Up, up and away in an antique biplane
Wednesday morning, Fisher returned with a different plane, a 1940 Stearman antique biplane used for military training, and Reynolds, a pilot who has logged 17,000 hours of flight time, succeeded in completing his very first biplane ride.
Reynolds suffers from pulmonary fibrosis and is aided by oxygen and a rolling wheel walker. He was a little apprehensive about his lung capacity on the flight — but it all worked out fine.
“It’s the first time I’ve had wind in my face and I loved it,” said Reynolds, who has lived in McMinnville since 1990. “I’d do it again.” In his flying career, Reynolds has flown everything from a T-6 to an F-80 to a DC-10 and several in between.
“Once you learn to fly an airplane — you can pretty much fly anything put in front of you, I think,” said Reynolds.
Reynolds was one of four Hillside Retirement Community residents, all with connections to military service, to experience the aircraft.
Jack Chan served about three years in the Air National Guard, but was moved from his Washington home into the Minidoka relocation center in Idaho during World War II because of his Japanese ancestry. He was just a boy of 11 and moved there with his father in 1942. With a shortage of agriculture workers, Chan’s stepfather volunteered to help by working in sugar beet fields in Montana. When they were released, they started their own farm in Spokane.
“It was weird being behind barbed wire and being guarded with loaded rifles,” said Chan. “We couldn’t understand it. We were American citizens and we were incarcerated.”
Paul Bodenhamer, executive director for Ageless Aviation, told Chan, “On behalf of us, let me apologize.” Chan would go on to attend seminary school and become a minister.
After his plane ride, Debbie Finn, activities director for Hillside, asked Chan, “Jack, what did you think about that?”
With a grin, Jack replied, “I had my eyes closed all the time!”
Then he added, “It brought back memories of my buddy and I going flying in a Piper Cub in high school. It was delightful.”
Paul Till joined the Air Force with the hopes of getting into aviation. However, it was 1945 and there were no spots available. Instead, he went to a photography technical school in Denver and eventually took a discharge, but stayed in the reserves for the next 20 years as an installation engineer based out of the Lowry Air Force Base in Colorado.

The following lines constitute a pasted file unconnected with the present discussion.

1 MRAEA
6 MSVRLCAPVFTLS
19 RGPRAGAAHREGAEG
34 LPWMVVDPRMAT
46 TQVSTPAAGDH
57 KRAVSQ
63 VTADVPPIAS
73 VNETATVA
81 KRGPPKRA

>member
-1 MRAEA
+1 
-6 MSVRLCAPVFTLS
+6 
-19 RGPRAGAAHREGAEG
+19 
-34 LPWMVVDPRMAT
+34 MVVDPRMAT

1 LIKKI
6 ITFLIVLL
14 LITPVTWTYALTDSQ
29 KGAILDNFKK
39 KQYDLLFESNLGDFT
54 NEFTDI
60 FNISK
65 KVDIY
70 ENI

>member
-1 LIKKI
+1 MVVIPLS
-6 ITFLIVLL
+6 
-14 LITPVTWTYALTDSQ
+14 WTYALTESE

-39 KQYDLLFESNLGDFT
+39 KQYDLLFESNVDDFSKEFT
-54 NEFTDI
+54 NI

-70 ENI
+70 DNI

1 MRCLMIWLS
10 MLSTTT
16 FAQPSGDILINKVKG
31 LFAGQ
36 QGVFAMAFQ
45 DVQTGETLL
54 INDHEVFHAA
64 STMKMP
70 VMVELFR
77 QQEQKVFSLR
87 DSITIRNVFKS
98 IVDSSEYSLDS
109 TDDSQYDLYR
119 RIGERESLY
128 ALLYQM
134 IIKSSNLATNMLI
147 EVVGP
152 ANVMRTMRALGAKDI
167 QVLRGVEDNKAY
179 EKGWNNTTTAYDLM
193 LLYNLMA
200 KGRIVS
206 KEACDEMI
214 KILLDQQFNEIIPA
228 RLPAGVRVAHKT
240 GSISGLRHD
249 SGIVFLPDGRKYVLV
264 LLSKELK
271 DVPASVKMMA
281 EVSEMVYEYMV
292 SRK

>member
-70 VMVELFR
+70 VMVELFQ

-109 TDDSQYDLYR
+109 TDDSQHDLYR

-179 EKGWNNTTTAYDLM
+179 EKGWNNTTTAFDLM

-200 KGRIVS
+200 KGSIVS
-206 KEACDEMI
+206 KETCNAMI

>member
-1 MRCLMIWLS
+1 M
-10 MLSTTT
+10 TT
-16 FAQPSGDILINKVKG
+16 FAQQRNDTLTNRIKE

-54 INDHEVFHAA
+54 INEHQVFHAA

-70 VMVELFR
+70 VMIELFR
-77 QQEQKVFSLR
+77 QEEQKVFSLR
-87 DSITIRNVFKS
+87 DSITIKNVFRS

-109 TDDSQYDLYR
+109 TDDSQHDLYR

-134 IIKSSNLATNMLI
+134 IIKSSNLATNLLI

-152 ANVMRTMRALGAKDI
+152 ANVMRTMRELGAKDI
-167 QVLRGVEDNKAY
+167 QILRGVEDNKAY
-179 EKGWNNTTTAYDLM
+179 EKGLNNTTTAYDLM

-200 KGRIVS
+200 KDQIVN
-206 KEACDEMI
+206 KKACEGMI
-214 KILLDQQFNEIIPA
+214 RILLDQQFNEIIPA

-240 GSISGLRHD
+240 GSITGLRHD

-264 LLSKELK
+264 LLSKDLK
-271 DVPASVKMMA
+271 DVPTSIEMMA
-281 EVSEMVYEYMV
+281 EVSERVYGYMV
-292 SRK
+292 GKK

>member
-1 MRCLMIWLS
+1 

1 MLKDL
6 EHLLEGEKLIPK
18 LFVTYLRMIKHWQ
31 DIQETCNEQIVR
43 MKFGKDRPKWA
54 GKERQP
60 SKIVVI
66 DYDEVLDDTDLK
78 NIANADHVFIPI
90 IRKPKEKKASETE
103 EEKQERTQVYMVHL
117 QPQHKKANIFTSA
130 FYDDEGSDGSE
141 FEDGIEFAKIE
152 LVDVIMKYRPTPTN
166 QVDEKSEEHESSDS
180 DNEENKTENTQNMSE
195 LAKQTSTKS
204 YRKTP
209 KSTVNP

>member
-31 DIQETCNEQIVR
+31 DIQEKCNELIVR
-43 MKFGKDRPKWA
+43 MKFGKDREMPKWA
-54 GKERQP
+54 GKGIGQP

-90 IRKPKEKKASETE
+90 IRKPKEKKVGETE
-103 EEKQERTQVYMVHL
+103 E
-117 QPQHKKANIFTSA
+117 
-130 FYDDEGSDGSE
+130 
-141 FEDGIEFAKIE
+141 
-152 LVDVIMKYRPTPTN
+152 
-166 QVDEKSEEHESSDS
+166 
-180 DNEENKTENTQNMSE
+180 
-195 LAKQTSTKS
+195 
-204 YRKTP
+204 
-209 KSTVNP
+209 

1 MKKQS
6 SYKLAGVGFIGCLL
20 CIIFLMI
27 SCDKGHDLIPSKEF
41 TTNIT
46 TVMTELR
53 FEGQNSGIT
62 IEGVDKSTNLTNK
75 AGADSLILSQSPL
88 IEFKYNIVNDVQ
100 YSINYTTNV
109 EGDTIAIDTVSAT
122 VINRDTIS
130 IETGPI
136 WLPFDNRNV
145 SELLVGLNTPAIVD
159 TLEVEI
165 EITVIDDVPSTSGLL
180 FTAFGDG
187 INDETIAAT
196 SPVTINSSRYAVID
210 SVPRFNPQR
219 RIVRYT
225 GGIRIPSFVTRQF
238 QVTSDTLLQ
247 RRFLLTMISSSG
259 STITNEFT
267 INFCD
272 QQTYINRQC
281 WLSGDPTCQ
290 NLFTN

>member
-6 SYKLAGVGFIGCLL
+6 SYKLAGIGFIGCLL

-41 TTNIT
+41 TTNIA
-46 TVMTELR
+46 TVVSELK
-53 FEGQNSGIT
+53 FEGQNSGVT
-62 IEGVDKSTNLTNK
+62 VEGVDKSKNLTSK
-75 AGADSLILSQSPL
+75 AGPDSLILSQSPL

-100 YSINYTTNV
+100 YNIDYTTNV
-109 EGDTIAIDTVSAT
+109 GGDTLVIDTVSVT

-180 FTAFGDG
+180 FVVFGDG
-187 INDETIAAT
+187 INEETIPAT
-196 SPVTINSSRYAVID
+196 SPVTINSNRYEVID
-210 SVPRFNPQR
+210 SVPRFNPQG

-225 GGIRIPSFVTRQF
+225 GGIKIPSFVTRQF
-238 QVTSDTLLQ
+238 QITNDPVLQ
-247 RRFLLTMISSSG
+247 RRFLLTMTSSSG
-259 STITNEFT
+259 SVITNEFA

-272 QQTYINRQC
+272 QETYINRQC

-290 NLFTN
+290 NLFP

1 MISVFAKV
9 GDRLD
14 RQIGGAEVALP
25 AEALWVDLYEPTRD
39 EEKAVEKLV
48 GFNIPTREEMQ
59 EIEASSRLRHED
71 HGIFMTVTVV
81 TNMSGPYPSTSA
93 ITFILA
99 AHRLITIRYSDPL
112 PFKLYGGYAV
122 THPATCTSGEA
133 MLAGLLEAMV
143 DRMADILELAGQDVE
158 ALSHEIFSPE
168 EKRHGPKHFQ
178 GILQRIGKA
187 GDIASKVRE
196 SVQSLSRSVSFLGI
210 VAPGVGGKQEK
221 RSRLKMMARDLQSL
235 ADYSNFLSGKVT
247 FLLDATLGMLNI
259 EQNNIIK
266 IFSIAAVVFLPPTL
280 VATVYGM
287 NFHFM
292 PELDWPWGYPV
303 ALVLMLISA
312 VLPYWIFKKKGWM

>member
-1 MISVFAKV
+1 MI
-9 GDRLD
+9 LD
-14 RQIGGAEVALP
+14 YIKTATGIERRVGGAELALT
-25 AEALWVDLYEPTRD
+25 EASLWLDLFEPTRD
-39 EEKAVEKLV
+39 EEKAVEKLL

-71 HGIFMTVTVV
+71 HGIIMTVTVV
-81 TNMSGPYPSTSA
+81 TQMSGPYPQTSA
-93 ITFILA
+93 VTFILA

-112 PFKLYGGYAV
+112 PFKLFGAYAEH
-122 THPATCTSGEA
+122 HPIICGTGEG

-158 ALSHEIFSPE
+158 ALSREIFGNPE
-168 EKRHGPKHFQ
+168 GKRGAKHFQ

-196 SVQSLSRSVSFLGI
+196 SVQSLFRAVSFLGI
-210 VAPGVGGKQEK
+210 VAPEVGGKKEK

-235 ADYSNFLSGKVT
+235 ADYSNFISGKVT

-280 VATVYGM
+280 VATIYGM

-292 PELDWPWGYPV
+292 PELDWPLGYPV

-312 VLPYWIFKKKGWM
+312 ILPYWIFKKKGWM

He also obtained a degree in civil engineering and worked as a civilian for 35 years for the Denver office of the Bureau of Reclamation.
When his ride was completed, he debarked with a smile, and, like the rest of those who participated, was given a hat by Fisher and thanked for his service. Bodenhamer interviewed them all and is collecting short biographies and photos to include on the nonprofit’s Facebook page and website.
Pat Jacobsen was the final person to take a ride on behalf of her husband, Jerry, a World War II veteran who served with the Navy SeaBees on the Kwajalein Atoll in the Marshall Islands, although Pat herself also served 15 years in the Coast Guard Auxiliary.
In his term of service, Jacobsen recalled flying on the second largest flying boat ever built (the Spruce Goose is number one), the Martin Mars, from the Oakland Air Force Base to Pearl Harbor on his way to Kwajalein. It was a trip that took about 17 hours.
At the atoll, which Jacobsen described as 2 1/2 miles long and 2 miles wide, were the ships which were not sunk during the testing of two nuclear bombs at Bikini Island.
“We could see all the superstructures were bent to hell,” said Jacobsen, who served in the construction battalion as an electrician’s mate.
Jerry said that Pat loves the “adventure of the tree-lined stuff” more than he did.
Pat was absolutely thrilled with the biplane ride and was eager for a future opportunity.
The Ageless Aviation Dreams Foundation was started three years ago by Fisher, according to Bodenhamer, and includes the two of them and three aircraft. It began after Fisher, a former executive for Sunwest which formerly owned Hillside, had picked up an airplane that was being restored in Alabama and, on his way back home, offered some veterans rides.
“He saw the reaction on their faces — it was more than he ever imagined,” said Bodenhamer.
The nonprofit’s work has grown from 50 trips the first year to being on track for over 200 this year.
“Our mission is to give back to those who have given,” Bodenhamer said. While the current focus is on World War II and Korean War veterans, they also give free rides to others who have served in various ways, such as the veterans’ wives who were left home to deal with things like rationing of fuel, tires and food.
The structure of the organization is dependent on its sponsors, according to Bodenhamer. Those include Willowood USA, a producer of agriculture crop protection products, and Sports Clips, which specializes in hair care for men and boys. Bodenhamer said the sponsors just want to help the audience that Ageless Aviation reaches.
“The stories we hear are unbelievable,” said Bodenhamer.
The biplane has a special significance for Fisher. His grandfather purchased it in 1946 and owned it for three years. It was out of the family until 1983, when Fisher’s uncle bought it back.
“The family’s all flown in it,” said Fischer.